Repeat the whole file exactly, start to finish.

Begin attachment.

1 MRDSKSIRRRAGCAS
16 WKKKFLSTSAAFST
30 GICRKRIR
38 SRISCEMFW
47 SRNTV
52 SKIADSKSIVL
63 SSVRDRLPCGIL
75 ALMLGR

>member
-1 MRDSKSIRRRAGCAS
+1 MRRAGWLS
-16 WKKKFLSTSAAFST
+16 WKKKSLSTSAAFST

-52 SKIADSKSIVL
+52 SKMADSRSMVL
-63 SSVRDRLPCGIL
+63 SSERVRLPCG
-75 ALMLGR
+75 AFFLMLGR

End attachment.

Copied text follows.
1 MRDSKSIRRRAGCAS
16 WKKKFLSTSAAFST
30 GICRKRIR
38 SRISCEMFW
47 SRNTV
52 SKIADSKSIVL
63 SSVRDRLPCGIL
75 ALMLGR

>member
-1 MRDSKSIRRRAGCAS
+1 MRRAGWLS
-16 WKKKFLSTSAAFST
+16 WKKKSLSTSAAFST

-52 SKIADSKSIVL
+52 SKMADSRSMVL
-63 SSVRDRLPCGIL
+63 SSERVRLPCG
-75 ALMLGR
+75 AFFLMLGR